Philippines President Rodrigo Duterte is visiting China this week
Duterte is committed to improving ties with China, writes Richard Javad Heydarian
Editor’s Note: Richard Javad Heydarian is a political science professor at De La Salle University, Manila, and the author of Asia’s New Battlefield: US, China, and the Struggle for Western Pacific (Zed, London). The opinions expressed here are solely his.
Within a span of a few months, the Philippines has transformed from one of China’s most ardent critics into one of its potential allies.
“I’m going to China to make friends with them and also with Russia,” Rodrigo Duterte, the Philippines’ firebrand leader, claimed recently.
“I am ready to not really break ties [with America] but we will open alliances with China and . . . Medvedev [Russia].”
Since his first day in office, Duterte has consistently touted his commitment to forging a more independent foreign policy, which, to him, means less dependence on America.
Naturally, many are beginning to ask whether Duterte, a self-described ‘socialist’, will revamp the Philippines’ foreign policy by shifting alliances towards China.
First state visit to China
Currently, the Philippines and China are negotiating a 25-year bilateral military agreement which allows Manila to purchase Chinese weapons. And unlike any of his predecessors, Duterte’s first state visit will be to China.
Without a doubt, China will be rolling out the red carpet, charming its Filipino guest with maximum hospitality and offering assistance and good will.
During his stay in Beijing, Duterte is expected to discuss various measures to normalize bilateral relations, expand economic cooperation and explore a potential modus vivendi in the South China Sea.
Threats against the West
While Duterte is committed to improving ties with China, it is unlikely that he will risk alienating the Philippine security establishment and broader populace by severing security ties with the US altogether.
As he recently clarified, “We need not really… break or abrogate existing treaties [with America] because they say that it could provide us with [security] umbrella.”
However, over the past few weeks, Duterte has scrapped joint maritime patrols and military exercises with the United States in the South China Sea, a crucial aspect of growing military resistance against Chinese assertiveness in the area, and threatened to expel US Special Forces from the southern island of Mindanao, where they have been aiding Philippine counter-terror operations.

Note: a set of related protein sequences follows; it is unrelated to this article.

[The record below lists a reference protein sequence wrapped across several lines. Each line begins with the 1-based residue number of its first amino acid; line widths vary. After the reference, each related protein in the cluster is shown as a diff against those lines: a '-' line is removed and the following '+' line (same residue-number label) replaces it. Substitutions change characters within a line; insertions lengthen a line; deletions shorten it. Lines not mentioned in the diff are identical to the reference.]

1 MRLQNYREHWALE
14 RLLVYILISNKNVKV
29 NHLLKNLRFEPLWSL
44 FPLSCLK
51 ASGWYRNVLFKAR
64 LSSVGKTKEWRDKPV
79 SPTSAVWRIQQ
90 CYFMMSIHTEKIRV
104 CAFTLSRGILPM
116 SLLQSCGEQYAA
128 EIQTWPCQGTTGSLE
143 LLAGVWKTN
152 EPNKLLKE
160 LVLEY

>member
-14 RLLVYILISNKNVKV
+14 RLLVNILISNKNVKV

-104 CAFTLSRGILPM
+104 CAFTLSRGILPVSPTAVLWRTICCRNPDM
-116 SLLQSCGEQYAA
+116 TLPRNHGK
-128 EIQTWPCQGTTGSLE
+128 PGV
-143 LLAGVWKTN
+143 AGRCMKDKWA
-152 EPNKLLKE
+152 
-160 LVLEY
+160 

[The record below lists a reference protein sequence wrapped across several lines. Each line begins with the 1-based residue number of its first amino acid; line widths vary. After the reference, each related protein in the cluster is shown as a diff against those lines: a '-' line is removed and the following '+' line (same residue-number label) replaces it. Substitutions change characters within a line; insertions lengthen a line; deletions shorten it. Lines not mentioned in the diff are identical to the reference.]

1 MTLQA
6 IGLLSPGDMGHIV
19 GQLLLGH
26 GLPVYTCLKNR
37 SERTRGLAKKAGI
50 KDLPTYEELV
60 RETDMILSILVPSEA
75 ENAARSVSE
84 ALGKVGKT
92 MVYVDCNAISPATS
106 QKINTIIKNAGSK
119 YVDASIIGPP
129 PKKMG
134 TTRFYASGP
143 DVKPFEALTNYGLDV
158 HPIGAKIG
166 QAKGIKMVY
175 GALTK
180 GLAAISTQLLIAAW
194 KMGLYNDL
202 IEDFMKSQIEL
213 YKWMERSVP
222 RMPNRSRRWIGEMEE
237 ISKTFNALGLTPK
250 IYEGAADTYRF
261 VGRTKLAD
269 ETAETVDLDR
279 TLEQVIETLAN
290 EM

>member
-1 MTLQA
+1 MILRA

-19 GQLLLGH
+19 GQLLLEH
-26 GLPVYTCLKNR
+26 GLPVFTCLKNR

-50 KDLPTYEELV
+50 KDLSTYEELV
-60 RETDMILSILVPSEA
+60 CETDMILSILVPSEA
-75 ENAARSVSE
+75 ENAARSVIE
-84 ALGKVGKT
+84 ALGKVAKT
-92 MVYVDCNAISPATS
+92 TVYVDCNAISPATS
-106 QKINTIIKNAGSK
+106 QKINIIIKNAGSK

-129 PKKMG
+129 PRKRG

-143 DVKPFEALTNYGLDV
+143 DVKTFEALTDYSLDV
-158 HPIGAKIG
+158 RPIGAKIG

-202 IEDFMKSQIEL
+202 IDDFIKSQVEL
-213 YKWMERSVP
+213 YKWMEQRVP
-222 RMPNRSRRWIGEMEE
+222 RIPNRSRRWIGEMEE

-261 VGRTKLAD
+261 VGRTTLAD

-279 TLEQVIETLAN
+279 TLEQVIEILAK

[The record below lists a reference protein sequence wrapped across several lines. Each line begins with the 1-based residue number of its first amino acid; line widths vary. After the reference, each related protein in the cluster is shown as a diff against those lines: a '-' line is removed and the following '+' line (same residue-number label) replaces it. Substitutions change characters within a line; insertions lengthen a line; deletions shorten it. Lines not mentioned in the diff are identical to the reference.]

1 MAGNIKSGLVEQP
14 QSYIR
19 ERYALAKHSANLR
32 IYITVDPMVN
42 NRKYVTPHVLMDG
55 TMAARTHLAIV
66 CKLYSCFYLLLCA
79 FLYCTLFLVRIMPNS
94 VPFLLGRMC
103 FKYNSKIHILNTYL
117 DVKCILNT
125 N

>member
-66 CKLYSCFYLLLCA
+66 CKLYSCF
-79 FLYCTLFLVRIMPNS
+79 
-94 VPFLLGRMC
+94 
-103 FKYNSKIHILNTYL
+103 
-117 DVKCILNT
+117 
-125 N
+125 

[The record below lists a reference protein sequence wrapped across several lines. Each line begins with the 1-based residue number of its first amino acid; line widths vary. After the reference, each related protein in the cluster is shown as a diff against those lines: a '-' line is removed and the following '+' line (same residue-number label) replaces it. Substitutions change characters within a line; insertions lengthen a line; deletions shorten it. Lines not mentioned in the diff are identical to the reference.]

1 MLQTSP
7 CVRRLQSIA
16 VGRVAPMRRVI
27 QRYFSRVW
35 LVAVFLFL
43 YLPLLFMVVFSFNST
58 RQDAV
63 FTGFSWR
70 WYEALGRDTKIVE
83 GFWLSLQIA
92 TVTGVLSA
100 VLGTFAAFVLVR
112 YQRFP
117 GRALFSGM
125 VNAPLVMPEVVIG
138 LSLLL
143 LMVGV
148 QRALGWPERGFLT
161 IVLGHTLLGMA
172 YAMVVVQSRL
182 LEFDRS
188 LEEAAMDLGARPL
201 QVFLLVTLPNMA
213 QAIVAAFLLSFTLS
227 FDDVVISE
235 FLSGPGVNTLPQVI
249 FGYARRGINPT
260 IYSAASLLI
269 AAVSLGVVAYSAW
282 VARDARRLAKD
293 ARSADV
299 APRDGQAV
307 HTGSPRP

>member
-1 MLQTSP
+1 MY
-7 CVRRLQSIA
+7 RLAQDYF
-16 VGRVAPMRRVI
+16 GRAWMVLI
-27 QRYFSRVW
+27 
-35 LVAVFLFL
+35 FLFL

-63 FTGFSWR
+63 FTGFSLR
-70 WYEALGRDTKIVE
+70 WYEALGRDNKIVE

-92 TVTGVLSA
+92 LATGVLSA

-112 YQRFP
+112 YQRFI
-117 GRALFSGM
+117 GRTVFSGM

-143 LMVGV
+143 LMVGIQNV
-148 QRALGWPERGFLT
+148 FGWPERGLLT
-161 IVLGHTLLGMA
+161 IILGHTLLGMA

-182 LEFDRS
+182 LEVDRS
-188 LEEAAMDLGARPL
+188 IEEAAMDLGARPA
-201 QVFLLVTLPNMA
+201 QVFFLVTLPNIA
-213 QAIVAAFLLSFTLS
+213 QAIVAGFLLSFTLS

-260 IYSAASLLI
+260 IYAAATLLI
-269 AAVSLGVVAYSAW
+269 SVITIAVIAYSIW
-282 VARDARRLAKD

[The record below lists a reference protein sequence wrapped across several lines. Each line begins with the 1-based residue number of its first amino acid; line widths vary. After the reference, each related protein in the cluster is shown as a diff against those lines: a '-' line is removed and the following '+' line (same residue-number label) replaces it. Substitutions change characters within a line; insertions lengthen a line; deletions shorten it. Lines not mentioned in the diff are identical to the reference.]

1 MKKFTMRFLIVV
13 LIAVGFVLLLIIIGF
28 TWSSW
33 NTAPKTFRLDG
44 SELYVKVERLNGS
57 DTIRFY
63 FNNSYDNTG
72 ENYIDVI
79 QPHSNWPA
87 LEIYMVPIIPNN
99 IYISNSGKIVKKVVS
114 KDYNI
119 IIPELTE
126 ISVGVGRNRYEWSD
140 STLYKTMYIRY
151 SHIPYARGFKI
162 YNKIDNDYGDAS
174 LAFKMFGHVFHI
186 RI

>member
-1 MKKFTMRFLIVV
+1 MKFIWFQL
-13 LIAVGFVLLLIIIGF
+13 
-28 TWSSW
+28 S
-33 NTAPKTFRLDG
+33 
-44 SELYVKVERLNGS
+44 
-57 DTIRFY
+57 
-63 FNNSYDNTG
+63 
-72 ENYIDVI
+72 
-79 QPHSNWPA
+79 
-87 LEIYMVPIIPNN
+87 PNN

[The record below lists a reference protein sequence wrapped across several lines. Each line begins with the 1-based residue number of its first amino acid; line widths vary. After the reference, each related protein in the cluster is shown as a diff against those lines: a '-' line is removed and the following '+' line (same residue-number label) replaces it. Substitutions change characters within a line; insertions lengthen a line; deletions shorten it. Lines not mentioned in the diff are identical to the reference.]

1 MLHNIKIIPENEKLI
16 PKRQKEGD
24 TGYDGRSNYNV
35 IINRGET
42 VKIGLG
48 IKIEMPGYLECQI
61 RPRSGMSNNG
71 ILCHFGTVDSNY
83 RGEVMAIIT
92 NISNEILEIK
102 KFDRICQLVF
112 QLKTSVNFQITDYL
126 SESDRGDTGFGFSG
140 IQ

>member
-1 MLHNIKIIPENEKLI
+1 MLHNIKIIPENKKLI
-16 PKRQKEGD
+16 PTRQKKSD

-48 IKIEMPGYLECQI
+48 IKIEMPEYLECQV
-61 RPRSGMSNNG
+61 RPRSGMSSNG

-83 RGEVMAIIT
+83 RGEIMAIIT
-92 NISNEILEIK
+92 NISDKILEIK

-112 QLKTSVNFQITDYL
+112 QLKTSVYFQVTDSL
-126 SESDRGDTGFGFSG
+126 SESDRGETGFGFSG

Duterte’s tirades against the West, particularly America, are both a reflection of personal conviction as well as political expediency.
On one hand, Duterte is genuinely critical of what he views as Western imperialism, embodied by American (real and imagined) interference in the domestic affairs of allies and developing countries the world over.
But the timing of his threats against the West could be explained by several factors.
Expletives against Obama
First of all, Duterte has been ticked off by America’s increasingly open criticism of his signature “war on drugs” policy. No less than US President Barack Obama has openly confronted the Filipino leader on the issue.
“We’re not going to back off on our position that if we’re working with a country… it is important from our perspective to make sure that we do it the right way,” the US leader warned Duterte.
Duterte has responded with expletives against Obama in one occasion after the other.
When the United Nations and the European Parliament joined the fray, criticizing the Filipino leader’s domestic policies, they were also met by Duterte’s invective-laced tirades.
Then there is his upcoming trip to China, Duterte’s first state visit. By openly threatening a downgrade in military cooperation with the West, the Filipino leader is signaling his independence and good will towards Beijing, which has been irked by growing American military footprint in the South China Sea in recent years.
As part of a grand bargain, the Duterte administration may actually not only suspend joint patrols and military exercises with America in exchange for Chinese concessions in the South China Sea, ranging from a joint fisheries agreement in the bitterly-disputed Scarborough Shoal to a broader non-aggression pact in contested waters.
A step too far?
Since the beginning of his presidential campaign, Duterte has promised radical change in the country’s domestic and foreign policy. But far from alienating the Filipino electorate, he still remains to be widely popular leader.
In many ways, Duterte, a former political outsider, has amassed significant political capital in a very short span of time.
This gives him tremendous wiggle room to renegotiate the parameters of Philippine politics, including its foreign policy orientation.
Severing military ties with America, however, would be a step too far.
The Philippine military and the broader security establishment is largely entwined with and dependent on American intelligence, financing, logistical support, and training.
And surveys consistently show that America enjoys astronomically high approval ratings (92%) among Filipinos, who are very critical of China due to the disputes in the South China Sea.
No wonder then, luminaries including former President Fidel Ramos, among Duterte’s most trusted advisers, has openly criticized the Filipino leader’s constant threat to downgrade military ties with America.
More likely, Duterte will simply tinker with certain aspects of Philippine-U.S. military cooperation as part of his efforts to rebuild frayed ties with China.